CreateMyNet takes on business networking

CreateMyNet is a social networking site aimed at small businesses, professional associations, trade associations and individuals. It’s currently in Alpha testing and the public Beta is – according to a press statement in October – due out this week.

With the permission of its owners, TechCrunch UK secured a look at the Alpha version, and it is still very much in the early stages. But then again social networks are like that, right? Not much exists in the way of a network until people start to join, and to be fair they haven’t even launched yet. What can be said is that the Alpha site looks like a fairly standard PHP-driven community site.

The problem is, it is hard to see what CreateMyNet can offer over and above what LinkedIn, Xing (formerly and about to relaunch), and every other networking community aimed at business people offers. But their PR lays out quite an ambitious project…

They plan to list the UK’s associations and professional bodies – giving them control over their CreateMyNet incarnation- while allowing users to create new communities of their own.

That’s not all. The site also plans to include an RSS reader, secure file storage, web conferencing, video messaging, calendaring, PC synchronisation, a marketplace, instant messaging and SMS. Most services will be free, while some will attract a low subscription, they say.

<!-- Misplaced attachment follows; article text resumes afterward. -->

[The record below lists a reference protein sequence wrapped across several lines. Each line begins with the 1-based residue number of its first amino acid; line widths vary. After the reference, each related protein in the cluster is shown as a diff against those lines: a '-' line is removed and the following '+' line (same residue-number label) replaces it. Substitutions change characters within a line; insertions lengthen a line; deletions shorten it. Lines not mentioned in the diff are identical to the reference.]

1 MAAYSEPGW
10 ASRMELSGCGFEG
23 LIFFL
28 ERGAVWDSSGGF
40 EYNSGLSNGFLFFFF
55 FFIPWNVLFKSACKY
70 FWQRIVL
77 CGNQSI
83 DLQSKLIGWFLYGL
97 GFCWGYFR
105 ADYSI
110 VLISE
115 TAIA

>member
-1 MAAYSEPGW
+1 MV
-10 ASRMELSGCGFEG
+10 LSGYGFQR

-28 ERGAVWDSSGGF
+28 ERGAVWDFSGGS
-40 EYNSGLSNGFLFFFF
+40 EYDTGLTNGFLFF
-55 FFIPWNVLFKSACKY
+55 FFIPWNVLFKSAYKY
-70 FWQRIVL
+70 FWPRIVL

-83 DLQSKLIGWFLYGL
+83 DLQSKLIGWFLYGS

All this will apparently be wrapped in encryption, turning the site into an “online desktop” (their quotes) which “centralises information management by providing contact management, task management and multiple levels of event and calendar management.”

Now, stop me if I’m wrong but quite a lot of other sites seem to want to centralise and manage all my stuff, and to be frank it’s getting a little wearing. They are also quite large. Google? Yahoo? MSN? With the greatest respect, adversaries like these are perhaps a tad dicey to compete with, even for a plucky startup from Sheffield.

In addition some slightly odd features are being planned such as the ability to “browse the Internet from the CMN website anonymously.” This would be handy for the dissident members from North Korea no doubt, though quite what the business model for this is, is not entirely clear. Update: Having tried it out, I can confirm it works, although the sensation of surfing from within the site is bizarre and feels pointless.


It seems more like a case of what they won’t offer than what they will. But this ambition may be tricky – to say the least – to pull off. European startups, and British ones in particular, are often criticised for not having enough of a global vision. Does CreateMyNet have too much? There is a difference between trying to do everything and doing a handful of things very well.

Either way, we’ll know more when the Beta site comes out.

Update: On further inspection I found use of services from Userplane, an LA-based startup which provides community sites with tools like text/voice/video chatting, messaging, video messaging, etc. What this implies then is that CreateMyNet is simply putting its own wrapper on another site’s services. That’s fine, and plenty others do it of course, but it does explain how they can claim to deliver this range of services.